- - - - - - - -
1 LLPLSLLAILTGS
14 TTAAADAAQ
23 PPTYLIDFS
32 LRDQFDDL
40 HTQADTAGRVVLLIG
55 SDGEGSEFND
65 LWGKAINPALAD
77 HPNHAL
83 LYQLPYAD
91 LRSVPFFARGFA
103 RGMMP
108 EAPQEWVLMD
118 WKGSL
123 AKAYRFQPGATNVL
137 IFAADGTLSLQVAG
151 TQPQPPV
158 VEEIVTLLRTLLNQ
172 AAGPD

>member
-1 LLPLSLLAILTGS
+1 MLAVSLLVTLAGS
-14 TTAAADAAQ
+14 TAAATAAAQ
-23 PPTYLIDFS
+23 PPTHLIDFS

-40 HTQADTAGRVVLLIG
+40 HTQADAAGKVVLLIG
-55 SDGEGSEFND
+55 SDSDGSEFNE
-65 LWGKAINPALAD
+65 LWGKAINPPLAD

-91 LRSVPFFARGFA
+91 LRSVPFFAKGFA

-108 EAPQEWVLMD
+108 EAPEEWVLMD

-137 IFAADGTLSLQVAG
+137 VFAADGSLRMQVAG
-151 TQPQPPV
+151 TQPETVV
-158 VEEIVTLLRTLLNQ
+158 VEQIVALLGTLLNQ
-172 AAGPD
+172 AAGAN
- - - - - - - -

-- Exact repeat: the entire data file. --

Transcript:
1 LLPLSLLAILTGS
14 TTAAADAAQ
23 PPTYLIDFS
32 LRDQFDDL
40 HTQADTAGRVVLLIG
55 SDGEGSEFND
65 LWGKAINPALAD
77 HPNHAL
83 LYQLPYAD
91 LRSVPFFARGFA
103 RGMMP
108 EAPQEWVLMD
118 WKGSL
123 AKAYRFQPGATNVL
137 IFAADGTLSLQVAG
151 TQPQPPV
158 VEEIVTLLRTLLNQ
172 AAGPD

>member
-1 LLPLSLLAILTGS
+1 MLAVSLLVTLAGS
-14 TTAAADAAQ
+14 TAAATAAAQ
-23 PPTYLIDFS
+23 PPTHLIDFS

-40 HTQADTAGRVVLLIG
+40 HTQADAAGKVVLLIG
-55 SDGEGSEFND
+55 SDSDGSEFNE
-65 LWGKAINPALAD
+65 LWGKAINPPLAD

-91 LRSVPFFARGFA
+91 LRSVPFFAKGFA

-108 EAPQEWVLMD
+108 EAPEEWVLMD

-137 IFAADGTLSLQVAG
+137 VFAADGSLRMQVAG
-151 TQPQPPV
+151 TQPETVV
-158 VEEIVTLLRTLLNQ
+158 VEQIVALLGTLLNQ
-172 AAGPD
+172 AAGAN